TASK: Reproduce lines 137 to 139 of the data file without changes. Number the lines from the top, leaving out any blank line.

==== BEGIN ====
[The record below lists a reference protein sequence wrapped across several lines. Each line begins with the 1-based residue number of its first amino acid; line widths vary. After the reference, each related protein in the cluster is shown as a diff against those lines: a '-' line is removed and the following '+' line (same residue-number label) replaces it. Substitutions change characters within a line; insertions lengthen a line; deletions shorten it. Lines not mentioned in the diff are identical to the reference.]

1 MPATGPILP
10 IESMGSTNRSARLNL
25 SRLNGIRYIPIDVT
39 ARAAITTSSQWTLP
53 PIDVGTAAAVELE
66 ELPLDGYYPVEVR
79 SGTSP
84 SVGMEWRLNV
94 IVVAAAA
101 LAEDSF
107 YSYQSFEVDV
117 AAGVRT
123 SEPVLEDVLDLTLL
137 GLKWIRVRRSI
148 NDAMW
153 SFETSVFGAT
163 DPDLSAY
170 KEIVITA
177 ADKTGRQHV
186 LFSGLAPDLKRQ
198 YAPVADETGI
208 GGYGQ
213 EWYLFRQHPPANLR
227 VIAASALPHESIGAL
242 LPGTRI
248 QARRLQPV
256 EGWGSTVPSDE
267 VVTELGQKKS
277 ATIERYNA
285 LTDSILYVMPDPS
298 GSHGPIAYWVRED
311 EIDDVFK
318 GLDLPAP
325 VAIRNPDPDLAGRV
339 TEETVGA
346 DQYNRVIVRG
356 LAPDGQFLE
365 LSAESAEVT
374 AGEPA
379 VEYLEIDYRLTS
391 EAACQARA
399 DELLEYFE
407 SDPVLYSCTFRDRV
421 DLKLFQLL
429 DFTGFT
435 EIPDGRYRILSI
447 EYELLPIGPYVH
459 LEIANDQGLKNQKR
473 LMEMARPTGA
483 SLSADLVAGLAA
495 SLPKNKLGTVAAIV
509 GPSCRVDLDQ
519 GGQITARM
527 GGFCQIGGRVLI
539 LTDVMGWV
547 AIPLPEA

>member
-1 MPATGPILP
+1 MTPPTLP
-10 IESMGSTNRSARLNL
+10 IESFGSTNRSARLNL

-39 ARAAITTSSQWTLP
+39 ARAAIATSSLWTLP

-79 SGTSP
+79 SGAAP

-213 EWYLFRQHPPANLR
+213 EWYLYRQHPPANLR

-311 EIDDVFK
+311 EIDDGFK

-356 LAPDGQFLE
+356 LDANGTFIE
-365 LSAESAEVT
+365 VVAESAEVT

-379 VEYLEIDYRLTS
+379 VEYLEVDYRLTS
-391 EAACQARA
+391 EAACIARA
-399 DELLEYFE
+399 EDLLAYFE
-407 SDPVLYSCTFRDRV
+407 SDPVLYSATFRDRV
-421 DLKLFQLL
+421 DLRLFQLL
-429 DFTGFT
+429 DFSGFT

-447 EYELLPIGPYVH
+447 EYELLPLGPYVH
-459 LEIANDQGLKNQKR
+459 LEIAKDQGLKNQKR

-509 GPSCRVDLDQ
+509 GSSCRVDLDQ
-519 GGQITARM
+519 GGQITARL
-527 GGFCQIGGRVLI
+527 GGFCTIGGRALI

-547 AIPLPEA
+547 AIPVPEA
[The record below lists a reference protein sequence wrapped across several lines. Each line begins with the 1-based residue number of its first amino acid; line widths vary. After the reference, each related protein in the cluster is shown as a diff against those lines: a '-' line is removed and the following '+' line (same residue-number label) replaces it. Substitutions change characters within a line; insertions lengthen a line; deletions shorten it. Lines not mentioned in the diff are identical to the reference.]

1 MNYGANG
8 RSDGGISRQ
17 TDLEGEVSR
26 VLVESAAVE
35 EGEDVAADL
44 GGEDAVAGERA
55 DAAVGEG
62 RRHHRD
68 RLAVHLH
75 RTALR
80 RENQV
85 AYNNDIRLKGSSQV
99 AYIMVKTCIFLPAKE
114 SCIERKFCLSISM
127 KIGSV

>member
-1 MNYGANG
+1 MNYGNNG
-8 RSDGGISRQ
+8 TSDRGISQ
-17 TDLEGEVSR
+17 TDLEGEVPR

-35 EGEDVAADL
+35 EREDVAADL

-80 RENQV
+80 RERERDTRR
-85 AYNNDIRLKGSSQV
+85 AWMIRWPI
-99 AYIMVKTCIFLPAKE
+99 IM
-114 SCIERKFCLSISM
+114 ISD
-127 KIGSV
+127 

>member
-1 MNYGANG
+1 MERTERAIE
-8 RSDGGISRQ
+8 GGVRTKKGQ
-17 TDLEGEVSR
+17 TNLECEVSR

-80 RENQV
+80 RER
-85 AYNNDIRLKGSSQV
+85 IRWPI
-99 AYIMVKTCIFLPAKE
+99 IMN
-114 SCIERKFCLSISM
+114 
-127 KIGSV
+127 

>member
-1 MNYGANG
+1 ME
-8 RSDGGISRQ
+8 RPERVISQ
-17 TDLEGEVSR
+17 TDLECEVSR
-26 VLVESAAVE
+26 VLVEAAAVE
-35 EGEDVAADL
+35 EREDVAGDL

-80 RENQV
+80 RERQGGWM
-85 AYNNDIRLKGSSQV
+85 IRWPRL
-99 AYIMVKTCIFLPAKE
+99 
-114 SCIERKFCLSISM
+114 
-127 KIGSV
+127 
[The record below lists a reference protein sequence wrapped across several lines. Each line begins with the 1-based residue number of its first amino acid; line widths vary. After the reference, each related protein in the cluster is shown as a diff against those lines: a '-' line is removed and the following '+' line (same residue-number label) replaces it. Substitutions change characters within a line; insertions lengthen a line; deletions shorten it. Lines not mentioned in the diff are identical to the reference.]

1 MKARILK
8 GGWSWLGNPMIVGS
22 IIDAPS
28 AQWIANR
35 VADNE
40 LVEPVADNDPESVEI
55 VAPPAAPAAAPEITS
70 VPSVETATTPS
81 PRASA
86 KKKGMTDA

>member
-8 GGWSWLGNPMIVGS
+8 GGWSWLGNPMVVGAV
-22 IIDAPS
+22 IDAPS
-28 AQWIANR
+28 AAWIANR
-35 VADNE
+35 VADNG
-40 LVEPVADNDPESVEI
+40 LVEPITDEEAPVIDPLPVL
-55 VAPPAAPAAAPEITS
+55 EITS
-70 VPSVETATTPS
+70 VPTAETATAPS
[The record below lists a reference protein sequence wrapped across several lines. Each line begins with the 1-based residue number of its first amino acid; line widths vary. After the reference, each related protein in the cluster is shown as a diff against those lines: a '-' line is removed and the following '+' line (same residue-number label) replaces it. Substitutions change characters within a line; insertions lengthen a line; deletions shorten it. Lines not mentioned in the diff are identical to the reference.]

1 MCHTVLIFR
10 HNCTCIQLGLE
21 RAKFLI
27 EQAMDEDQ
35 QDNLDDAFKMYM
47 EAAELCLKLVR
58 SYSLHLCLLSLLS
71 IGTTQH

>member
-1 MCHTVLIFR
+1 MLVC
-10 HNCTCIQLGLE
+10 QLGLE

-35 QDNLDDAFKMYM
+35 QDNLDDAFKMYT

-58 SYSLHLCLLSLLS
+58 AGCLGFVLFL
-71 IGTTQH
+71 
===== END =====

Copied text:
-8 RSDGGISRQ
+8 GGVRTKKGQ
-17 TDLEGEVSR